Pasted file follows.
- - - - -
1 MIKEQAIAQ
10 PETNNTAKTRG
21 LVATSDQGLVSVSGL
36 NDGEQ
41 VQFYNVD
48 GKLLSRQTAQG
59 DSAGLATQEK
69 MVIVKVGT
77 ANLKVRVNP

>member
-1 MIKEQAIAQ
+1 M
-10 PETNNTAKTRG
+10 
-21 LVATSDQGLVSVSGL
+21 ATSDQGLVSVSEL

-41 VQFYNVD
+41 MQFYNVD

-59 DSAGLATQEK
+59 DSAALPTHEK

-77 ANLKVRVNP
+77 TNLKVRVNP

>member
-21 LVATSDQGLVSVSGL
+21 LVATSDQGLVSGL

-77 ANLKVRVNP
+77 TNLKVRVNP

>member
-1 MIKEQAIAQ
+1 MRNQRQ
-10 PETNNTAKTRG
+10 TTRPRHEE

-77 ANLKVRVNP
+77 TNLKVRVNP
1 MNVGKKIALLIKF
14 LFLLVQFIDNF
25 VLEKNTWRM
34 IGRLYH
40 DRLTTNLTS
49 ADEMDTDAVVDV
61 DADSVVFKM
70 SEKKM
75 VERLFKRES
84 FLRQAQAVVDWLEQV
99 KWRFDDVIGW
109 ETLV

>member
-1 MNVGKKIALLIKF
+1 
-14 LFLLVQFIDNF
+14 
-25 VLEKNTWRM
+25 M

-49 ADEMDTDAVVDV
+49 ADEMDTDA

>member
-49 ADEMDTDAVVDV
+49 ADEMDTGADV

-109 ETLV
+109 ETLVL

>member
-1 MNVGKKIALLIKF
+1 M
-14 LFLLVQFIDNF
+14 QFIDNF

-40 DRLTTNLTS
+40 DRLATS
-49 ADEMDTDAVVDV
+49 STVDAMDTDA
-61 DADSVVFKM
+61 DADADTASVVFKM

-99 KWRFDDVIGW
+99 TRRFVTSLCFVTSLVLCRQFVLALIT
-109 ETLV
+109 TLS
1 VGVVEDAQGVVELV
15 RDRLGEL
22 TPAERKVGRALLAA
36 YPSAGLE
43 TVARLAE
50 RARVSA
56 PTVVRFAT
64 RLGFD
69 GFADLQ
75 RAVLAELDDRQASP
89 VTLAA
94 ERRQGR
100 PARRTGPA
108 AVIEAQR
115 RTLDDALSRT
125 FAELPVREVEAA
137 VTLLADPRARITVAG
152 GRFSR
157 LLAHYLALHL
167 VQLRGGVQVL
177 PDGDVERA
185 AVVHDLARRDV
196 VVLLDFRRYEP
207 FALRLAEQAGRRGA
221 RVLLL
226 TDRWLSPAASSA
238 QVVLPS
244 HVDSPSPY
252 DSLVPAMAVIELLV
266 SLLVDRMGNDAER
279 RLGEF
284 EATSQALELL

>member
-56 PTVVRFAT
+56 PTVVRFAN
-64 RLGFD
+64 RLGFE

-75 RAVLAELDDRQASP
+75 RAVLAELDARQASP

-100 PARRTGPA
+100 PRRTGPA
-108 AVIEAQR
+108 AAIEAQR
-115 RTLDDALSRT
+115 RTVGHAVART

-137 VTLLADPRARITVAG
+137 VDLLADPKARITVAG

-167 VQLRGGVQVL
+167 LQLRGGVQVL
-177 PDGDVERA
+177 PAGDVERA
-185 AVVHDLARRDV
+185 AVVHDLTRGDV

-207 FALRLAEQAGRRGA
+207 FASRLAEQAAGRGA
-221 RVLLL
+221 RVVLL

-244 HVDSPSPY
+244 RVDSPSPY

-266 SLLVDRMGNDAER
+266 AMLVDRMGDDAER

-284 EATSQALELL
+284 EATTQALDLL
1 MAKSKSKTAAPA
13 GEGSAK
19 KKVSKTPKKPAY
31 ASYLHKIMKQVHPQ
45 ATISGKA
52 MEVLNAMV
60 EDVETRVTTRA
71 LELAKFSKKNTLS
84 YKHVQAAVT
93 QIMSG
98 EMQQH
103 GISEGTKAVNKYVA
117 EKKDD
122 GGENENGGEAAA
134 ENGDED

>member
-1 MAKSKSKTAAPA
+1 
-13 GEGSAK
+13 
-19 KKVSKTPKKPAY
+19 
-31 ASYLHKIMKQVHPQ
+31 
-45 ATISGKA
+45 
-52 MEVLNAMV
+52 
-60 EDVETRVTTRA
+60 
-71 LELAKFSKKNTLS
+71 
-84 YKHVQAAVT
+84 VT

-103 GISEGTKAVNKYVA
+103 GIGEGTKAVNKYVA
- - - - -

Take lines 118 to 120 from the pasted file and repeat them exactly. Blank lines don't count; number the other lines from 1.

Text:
+108 AAIEAQR
-115 RTLDDALSRT
+115 RTVGHAVART